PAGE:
The knee has three individual areas, called compartments, that can be impacted by arthritis or osteoarthritis. One of those areas is the knee cap. Known technically as patellofemoral arthritis, it occurs when the cartilage becomes worn away beneath the kneecap. This creates pain with activity, along with instability. Many of the individuals seen with kneecap arthritis are young – between 30 – 45. Too young to ideally consider a total knee replacement. Often, their arthritic knee and worn cartilage is the result of an earlier traumatic knee injury.
Arthritis in the kneecap has long been a challenge for doctors to effectively treat. First, because it often tends to occur in patients who are too young for a total knee replacement and second, because previous implants and techniques did not lead to ideal outcomes. Today, there are new options and Dr. John Arvesen, an orthopedic surgeon and sports medicine specialist at OrthoTexas, recently had his work published in a national Orthopedic Journal outlining the new techniques available to help these patients.
Individuals with severe or bone-on-bone arthritis in the kneecap usually have alignment issues which cause instability in addition to the pain. In treating these patients, we start with conservative treatments, including: physical therapy, bracing, injections or activity modifications. Sometimes weight loss may be recommended if it is thought that may help relieve extra pressure on the knee.These treatments can often buy some time for the patient before they need to look at other more invasive options.
When these non-operative methods fail to relieve the pain of arthritis, doctors next look at surgical options that can be employed to relieve the pain and keep their patient active. Often, arthroscopic surgery can be considered to “clean out” the knee, and cartilage restoration procedures have also become a popular option, as well as, realigning the kneecap using a procedure referred to as a tibial tubercle osteotomy. Ultimately, however, in patients with bone-on-bone or end stage osteoarthritis, a total knee replacement has been the gold standard to relieve the pain, instability and get people back to all the activities they enjoy. A total knee replacement offers good long-term results.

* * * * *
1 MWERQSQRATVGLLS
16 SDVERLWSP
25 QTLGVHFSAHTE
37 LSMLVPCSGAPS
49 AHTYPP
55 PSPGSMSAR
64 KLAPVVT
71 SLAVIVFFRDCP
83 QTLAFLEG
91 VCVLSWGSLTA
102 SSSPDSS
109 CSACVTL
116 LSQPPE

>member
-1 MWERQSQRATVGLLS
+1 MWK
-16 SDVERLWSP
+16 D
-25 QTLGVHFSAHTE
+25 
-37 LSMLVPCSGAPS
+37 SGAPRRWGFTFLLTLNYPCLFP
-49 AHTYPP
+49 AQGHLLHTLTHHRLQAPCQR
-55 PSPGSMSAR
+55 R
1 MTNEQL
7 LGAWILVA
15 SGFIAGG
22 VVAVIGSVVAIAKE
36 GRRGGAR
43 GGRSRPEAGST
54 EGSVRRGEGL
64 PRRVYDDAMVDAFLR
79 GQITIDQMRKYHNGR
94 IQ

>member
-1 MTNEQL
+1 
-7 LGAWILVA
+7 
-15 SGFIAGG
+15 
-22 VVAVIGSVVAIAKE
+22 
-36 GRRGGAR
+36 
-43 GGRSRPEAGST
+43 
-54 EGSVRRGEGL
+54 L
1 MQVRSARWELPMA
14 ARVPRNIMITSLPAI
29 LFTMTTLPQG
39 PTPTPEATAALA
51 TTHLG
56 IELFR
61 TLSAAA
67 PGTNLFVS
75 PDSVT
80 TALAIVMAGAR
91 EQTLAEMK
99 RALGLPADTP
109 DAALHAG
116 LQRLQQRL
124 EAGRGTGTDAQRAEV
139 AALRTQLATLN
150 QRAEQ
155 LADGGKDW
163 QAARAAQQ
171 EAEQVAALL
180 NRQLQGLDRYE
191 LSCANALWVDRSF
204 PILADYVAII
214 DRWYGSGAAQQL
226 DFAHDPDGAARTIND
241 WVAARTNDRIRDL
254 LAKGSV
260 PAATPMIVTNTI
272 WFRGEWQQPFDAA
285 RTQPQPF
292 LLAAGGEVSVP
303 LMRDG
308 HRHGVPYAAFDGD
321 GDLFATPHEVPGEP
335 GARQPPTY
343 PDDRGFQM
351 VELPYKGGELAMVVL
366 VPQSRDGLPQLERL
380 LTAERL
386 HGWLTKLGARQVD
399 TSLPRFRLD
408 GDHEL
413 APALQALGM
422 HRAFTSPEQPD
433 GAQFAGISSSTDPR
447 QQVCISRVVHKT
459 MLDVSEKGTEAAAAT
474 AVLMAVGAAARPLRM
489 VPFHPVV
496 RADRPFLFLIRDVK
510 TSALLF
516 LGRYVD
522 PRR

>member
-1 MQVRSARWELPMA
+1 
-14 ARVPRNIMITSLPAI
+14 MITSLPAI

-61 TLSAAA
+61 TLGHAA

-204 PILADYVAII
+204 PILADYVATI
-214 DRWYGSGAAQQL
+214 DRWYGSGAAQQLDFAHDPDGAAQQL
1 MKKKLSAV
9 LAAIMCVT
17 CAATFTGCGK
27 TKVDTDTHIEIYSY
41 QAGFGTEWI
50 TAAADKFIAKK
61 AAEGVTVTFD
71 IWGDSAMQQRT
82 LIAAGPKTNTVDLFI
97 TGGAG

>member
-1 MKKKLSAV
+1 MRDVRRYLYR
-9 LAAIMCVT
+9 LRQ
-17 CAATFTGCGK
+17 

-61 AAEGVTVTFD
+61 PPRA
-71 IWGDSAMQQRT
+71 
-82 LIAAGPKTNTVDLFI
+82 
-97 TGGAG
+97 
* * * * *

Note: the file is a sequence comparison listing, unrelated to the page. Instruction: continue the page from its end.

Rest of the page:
Because it’s not ideal to have a knee replacement at a young age, doctors continue to look for other better options for treatment. Today, we are able to offer a partial knee replacement for those patients who have arthritis isolated to only the kneecap. The benefit here is that it is a bone-preserving surgery where only a small part of the knee is replaced. A kneecap replacement, along with a bone re-alignment corrects the instability, kneecappain, and osteoarthritis, and at the same time helps the knee feel and function in a more natural way.
Recovery – what can you expect
If you are looking at surgery on your kneecap, the first thing people want to know is -what is the recovery? Following surgery, the patient will wear a hinged knee brace for the first 6 weeks after surgery. The first 2 weeks you can expect to be partially weight bearingbut will progress to full weight-bearing at the end of 6 weeks. For most patients a continuous passive motion device is fitted by a therapist and used to increase range of motion over the next 6 weeks. After 6 weeks you can expect to work with a physical therapist to increase your range of motion and begin strengthening exercises. You may be encouraged to begin the stationary bike or pool therapy and you will begin to walk normally, once again. Over the following 6 weeks, the focus will be to continue to increase activity and intensity and move into the final stage of rehabilitation which focuses mainly on strengthening. At week 20, individuals mayeven begin a gentle jog or running program, if desired. While afull return to sport or activities is different for each person, depending on their goals or level of activity,but it is typically expected at 6 months.
If you are young and have knee pain that is starting to restrict you or your activities because of pain or instability, take the time to see a sports medicine doctor and have it evaluated. Before you know it, you’ll be on the road to recovery and back to doing all the things you love. Dr Arvesen(link: https://www.orthotexas.com/drarvesen/ ) is an orthopedic surgeon at OrthoTexas. He sees patients in the Carrollton office. Dr Arvesen is fellowship-trained in sports medicine and a specialist in treating knee pain.